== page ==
The Uh-Oh Decade Of Enterprise Software Development

The Era of Project Managers (PMP certified ;)

This was a decade when it was not easy for a start-up to even give birth, for things were so complex and expensive too. There wasn’t promulgation of open-source tools and technologies and the cheap cloud that takes so much of the pain out from you for infrastructure management was simply not there.

This was an era when one enterprise was painfully dependent on other for the specialized services that the other provides. This mandated the need for Project Managers over Engineering Managers. And the viral joke in the community was something like,

“If you got a person in the development team who is not capable of any of its function but is surviving by his glib talk, make him a Project Manager”.

The development team use to hate the management for this. But what was the management’s point-of-view? For them, they saw an opportunity in darkness, in that they wanted someone who though was insincere in his work, can thrive on inefficiencies and hopefully be loyal to the company in identifying the inefficiencies of the third-party service providers they depend on, so as to reduce the cost of their dependencies. The enterprises were so damn focused on the operating cost of dependency than the delivery efficiency and quality of the software product being deployed.

Very early on I was lucky to have learned all these by virtue of opportunities that I had in my platter and the unstoppable curiosity to learn more. From that chaotic world we have moved on to a different chaotic world of software development. This post however is to story tell in brief about the chaos in the enterprise software development back then.

Times when development teams didn’t use nail-clippers..

My Enterprise Software Development Story From Development To Deployment in That Era

  • Local development on IBM’s then famous RAD-IDE (Rational Application Development IDE) that came with integrated IBM WebLogic Server, used to be so fast that with every deployment of code changes, the server would force you to get out of your seat and go for a walk/water/coffee/just-a-break/do-multi-tasking. No wonder multi-tasking was such a hype back then in that time.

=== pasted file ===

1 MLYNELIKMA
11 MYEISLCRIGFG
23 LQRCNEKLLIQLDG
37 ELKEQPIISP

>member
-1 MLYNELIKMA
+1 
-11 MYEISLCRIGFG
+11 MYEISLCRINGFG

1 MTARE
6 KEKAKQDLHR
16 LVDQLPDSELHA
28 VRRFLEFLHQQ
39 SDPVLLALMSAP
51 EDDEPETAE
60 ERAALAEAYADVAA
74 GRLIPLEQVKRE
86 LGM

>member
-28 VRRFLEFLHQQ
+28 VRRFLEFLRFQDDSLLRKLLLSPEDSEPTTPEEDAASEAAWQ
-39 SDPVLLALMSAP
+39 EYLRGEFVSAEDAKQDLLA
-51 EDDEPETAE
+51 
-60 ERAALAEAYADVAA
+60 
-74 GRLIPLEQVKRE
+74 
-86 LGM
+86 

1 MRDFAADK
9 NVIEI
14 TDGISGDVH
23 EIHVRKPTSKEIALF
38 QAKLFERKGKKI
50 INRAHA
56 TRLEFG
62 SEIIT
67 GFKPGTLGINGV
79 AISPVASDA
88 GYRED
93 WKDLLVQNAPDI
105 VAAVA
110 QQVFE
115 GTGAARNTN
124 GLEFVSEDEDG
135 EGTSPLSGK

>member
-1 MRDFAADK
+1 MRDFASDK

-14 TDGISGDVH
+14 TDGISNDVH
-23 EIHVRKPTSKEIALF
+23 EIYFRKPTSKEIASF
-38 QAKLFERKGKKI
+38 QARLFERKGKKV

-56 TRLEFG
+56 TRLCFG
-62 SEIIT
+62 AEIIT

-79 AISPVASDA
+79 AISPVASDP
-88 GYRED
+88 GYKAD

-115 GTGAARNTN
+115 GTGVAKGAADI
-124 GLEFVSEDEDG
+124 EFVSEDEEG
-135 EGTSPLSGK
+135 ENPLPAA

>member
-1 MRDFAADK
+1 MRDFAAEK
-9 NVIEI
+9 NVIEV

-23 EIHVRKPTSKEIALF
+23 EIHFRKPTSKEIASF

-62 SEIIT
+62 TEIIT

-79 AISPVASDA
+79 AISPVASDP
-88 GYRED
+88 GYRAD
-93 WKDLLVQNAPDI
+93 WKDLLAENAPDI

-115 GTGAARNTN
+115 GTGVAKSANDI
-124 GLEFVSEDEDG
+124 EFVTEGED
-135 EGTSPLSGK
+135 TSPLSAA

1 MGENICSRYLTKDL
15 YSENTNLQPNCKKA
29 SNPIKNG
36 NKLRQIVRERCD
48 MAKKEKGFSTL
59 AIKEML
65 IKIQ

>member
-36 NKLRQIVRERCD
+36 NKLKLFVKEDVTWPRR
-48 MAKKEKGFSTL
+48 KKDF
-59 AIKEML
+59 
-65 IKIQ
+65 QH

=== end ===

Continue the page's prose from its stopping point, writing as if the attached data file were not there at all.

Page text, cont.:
• Because the local WebLogic server ate most of your local resources (memory, processor, etc.), typically, the developers used to have their development DB in a separate local server environment. In some cases, this was further complicated when all the developers were literally sharing the same remote DB instance. The teams used to beg literally for separate DB instance per developer. Outright unproductive ways of building software was how we jokingly defined “Enterprise Software Development” among our peer group of developers.
  • And if you think that was all there was to this circus? There sure was more. The climax is always the release phase. Development team builds the big-beastly WAR/EAR file and hands it over to the Ops team.
  • Ops team takes over the artifact and deploys it in the IBM WebLogic Server. This situation was further complicated when the Ops team and deployment was done in IBM server environment by IBM folks. Why? Because, you had to plan every release of yours, raise a support request with IBM, follow-up on approvals, submit artifacts, and wait till deployment was done and you get the notification from the IBM Ops team.
  • The situation worsens and becomes a nightmare, if for some reason you had submitted a wrong artifact or there were critical bugs in application. Thanks to the Project Managers at IBM that crafted the contract with your company, you were left with no choice but to raise a high-priced urgent-deployment request. The urgent-deployment tickets would typically cost the company double the price of ordinary support-ticket. But how did it affect the developer? As if the burning crisis of deployment is not enough, the Project Manager would drag the poor developer into a meeting room to do RCA (Root-Cause-Analysis). Damn, such was the stressful life of a developer.

Good riddance to that era!

Or are you still in that era, even today?

  • If you belong to the development team, you should look out for change.
  • If you belong to the higher management, you should seek help from experts.

Either way, it’s high time you embrace the new era of chaos. Embrace change and gear up for a better tomorrow in 2019!

This post is also published in my other blog channels — Codonomics and LinkedIn.

More by Karthik Sirasanagandla

Topics of interest

More Related Stories